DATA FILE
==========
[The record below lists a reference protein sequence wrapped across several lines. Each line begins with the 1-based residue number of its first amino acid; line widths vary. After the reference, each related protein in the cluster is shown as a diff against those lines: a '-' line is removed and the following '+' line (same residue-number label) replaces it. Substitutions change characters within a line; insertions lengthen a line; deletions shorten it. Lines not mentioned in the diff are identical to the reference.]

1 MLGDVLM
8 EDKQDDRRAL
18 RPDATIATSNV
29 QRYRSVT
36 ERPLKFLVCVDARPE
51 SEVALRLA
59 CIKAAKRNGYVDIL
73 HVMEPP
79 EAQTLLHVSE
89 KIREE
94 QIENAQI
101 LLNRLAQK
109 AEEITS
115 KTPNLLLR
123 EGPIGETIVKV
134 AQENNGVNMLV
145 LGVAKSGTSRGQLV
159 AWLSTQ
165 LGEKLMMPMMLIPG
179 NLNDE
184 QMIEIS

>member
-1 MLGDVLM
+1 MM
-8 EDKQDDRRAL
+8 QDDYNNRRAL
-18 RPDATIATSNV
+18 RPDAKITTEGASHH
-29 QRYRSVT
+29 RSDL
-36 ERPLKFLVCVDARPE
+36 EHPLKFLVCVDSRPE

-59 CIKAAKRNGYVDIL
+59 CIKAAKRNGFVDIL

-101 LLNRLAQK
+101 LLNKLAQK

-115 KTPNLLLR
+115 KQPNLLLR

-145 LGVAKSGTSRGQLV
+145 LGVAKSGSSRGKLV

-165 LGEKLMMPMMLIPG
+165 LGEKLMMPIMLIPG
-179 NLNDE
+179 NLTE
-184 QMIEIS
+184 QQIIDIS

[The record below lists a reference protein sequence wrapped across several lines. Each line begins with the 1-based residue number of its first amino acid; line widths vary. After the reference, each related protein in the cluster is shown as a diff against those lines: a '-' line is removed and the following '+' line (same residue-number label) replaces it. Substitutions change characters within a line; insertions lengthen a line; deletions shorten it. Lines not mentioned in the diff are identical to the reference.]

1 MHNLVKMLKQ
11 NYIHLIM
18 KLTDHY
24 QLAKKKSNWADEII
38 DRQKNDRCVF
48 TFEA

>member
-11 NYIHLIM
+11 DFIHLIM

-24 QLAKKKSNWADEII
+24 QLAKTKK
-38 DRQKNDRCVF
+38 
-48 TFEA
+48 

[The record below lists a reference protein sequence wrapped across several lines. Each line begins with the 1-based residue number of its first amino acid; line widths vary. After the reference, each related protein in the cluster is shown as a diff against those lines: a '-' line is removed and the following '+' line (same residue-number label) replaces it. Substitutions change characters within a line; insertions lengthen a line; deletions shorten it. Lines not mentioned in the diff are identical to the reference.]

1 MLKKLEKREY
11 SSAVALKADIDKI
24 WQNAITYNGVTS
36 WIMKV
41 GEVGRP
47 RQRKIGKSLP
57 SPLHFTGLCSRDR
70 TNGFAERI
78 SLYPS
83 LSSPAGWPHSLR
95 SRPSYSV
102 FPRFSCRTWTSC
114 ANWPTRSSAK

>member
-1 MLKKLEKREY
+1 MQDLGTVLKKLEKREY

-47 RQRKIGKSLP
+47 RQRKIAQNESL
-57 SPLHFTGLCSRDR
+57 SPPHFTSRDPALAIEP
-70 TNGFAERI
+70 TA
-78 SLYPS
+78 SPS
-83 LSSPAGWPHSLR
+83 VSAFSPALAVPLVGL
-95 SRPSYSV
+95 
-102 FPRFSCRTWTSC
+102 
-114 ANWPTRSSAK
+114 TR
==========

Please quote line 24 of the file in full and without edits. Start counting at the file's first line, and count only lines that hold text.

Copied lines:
-1 MLGDVLM